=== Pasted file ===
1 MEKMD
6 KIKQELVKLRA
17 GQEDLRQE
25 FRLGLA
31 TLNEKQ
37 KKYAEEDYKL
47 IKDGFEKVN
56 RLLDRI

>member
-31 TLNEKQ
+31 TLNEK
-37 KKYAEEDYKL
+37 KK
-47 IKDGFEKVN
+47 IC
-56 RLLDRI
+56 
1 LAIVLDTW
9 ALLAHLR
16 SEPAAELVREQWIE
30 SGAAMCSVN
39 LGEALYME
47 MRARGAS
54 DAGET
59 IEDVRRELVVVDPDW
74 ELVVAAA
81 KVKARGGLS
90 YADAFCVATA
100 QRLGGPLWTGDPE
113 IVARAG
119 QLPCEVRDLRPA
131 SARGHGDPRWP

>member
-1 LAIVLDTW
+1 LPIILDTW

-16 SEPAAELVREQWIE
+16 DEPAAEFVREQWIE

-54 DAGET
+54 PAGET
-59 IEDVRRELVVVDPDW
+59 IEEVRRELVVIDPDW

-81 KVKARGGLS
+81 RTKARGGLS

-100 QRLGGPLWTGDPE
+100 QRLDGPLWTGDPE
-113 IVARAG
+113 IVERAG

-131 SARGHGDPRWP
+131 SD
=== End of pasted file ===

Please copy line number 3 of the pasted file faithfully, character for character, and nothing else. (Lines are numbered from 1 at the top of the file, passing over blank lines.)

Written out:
17 GQEDLRQE